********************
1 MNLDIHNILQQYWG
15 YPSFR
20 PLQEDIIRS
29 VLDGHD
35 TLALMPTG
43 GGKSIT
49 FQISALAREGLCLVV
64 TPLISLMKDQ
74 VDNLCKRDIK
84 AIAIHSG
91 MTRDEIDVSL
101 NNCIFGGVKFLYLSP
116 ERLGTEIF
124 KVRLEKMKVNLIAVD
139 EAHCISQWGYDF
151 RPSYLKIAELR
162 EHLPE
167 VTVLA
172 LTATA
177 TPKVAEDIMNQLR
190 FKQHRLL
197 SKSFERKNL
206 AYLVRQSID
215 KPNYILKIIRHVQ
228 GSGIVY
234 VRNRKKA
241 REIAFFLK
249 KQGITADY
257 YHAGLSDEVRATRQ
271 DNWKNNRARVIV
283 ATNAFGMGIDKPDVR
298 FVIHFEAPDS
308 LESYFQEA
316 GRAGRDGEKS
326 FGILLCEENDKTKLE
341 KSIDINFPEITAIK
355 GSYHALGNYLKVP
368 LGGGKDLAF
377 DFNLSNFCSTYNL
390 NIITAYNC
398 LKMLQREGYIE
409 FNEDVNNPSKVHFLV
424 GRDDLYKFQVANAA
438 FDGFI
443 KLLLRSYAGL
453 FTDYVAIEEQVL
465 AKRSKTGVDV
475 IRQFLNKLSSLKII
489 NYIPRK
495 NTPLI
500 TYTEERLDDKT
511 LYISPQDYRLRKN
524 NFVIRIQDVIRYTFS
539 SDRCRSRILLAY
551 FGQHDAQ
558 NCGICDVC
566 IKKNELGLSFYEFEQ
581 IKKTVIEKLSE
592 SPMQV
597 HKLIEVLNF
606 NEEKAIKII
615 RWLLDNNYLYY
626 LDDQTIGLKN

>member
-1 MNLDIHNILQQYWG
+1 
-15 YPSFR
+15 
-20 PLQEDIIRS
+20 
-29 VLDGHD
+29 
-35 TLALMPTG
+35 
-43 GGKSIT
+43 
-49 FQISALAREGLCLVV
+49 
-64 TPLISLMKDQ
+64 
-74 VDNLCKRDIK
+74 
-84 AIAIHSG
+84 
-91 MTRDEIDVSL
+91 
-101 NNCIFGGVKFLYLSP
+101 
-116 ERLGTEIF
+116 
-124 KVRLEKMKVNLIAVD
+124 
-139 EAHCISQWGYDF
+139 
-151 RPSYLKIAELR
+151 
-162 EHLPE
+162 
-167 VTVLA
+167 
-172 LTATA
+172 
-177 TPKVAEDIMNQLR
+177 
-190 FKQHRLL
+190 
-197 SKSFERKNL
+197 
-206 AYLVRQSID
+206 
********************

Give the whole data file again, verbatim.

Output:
1 MNLDIHNILQQYWG
15 YPSFR
20 PLQEDIIRS
29 VLDGHD
35 TLALMPTG
43 GGKSIT
49 FQISALAREGLCLVV
64 TPLISLMKDQ
74 VDNLCKRDIK
84 AIAIHSG
91 MTRDEIDVSL
101 NNCIFGGVKFLYLSP
116 ERLGTEIF
124 KVRLEKMKVNLIAVD
139 EAHCISQWGYDF
151 RPSYLKIAELR
162 EHLPE
167 VTVLA
172 LTATA
177 TPKVAEDIMNQLR
190 FKQHRLL
197 SKSFERKNL
206 AYLVRQSID
215 KPNYILKIIRHVQ
228 GSGIVY
234 VRNRKKA
241 REIAFFLK
249 KQGITADY
257 YHAGLSDEVRATRQ
271 DNWKNNRARVIV
283 ATNAFGMGIDKPDVR
298 FVIHFEAPDS
308 LESYFQEA
316 GRAGRDGEKS
326 FGILLCEENDKTKLE
341 KSIDINFPEITAIK
355 GSYHALGNYLKVP
368 LGGGKDLAF
377 DFNLSNFCSTYNL
390 NIITAYNC
398 LKMLQREGYIE
409 FNEDVNNPSKVHFLV
424 GRDDLYKFQVANAA
438 FDGFI
443 KLLLRSYAGL
453 FTDYVAIEEQVL
465 AKRSKTGVDV
475 IRQFLNKLSSLKII
489 NYIPRK
495 NTPLI
500 TYTEERLDDKT
511 LYISPQDYRLRKN
524 NFVIRIQDVIRYTFS
539 SDRCRSRILLAY
551 FGQHDAQ
558 NCGICDVC
566 IKKNELGLSFYEFEQ
581 IKKTVIEKLSE
592 SPMQV
597 HKLIEVLNF
606 NEEKAIKII
615 RWLLDNNYLYY
626 LDDQTIGLKN

>member
-1 MNLDIHNILQQYWG
+1 
-15 YPSFR
+15 
-20 PLQEDIIRS
+20 
-29 VLDGHD
+29 
-35 TLALMPTG
+35 
-43 GGKSIT
+43 
-49 FQISALAREGLCLVV
+49 
-64 TPLISLMKDQ
+64 
-74 VDNLCKRDIK
+74 
-84 AIAIHSG
+84 
-91 MTRDEIDVSL
+91 
-101 NNCIFGGVKFLYLSP
+101 
-116 ERLGTEIF
+116 
-124 KVRLEKMKVNLIAVD
+124 
-139 EAHCISQWGYDF
+139 
-151 RPSYLKIAELR
+151 
-162 EHLPE
+162 
-167 VTVLA
+167 
-172 LTATA
+172 
-177 TPKVAEDIMNQLR
+177 
-190 FKQHRLL
+190 
-197 SKSFERKNL
+197 
-206 AYLVRQSID
+206 